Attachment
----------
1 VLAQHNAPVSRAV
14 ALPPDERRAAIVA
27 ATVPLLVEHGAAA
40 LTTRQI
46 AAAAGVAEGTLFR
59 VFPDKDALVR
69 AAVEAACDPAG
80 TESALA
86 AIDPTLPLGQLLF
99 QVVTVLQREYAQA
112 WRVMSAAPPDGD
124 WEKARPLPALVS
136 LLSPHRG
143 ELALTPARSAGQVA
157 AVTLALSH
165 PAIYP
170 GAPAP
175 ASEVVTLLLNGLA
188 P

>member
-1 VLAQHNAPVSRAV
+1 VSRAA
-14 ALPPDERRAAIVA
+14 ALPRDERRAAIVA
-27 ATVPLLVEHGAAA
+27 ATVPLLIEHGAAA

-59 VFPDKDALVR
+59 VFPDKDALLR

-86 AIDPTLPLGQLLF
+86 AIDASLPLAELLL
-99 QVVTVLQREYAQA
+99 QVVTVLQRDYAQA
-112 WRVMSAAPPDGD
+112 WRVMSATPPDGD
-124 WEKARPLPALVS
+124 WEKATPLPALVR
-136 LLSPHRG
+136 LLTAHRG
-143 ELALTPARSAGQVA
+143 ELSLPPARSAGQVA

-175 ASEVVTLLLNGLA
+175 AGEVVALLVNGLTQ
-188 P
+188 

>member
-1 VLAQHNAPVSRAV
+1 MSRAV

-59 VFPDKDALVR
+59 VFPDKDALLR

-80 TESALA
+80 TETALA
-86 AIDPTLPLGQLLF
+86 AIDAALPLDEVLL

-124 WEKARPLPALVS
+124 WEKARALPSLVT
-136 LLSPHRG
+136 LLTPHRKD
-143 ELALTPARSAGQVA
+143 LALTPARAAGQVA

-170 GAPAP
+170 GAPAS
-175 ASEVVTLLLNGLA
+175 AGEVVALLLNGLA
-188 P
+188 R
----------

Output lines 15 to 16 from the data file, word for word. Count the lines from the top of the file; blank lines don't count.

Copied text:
157 AVTLALSH
165 PAIYP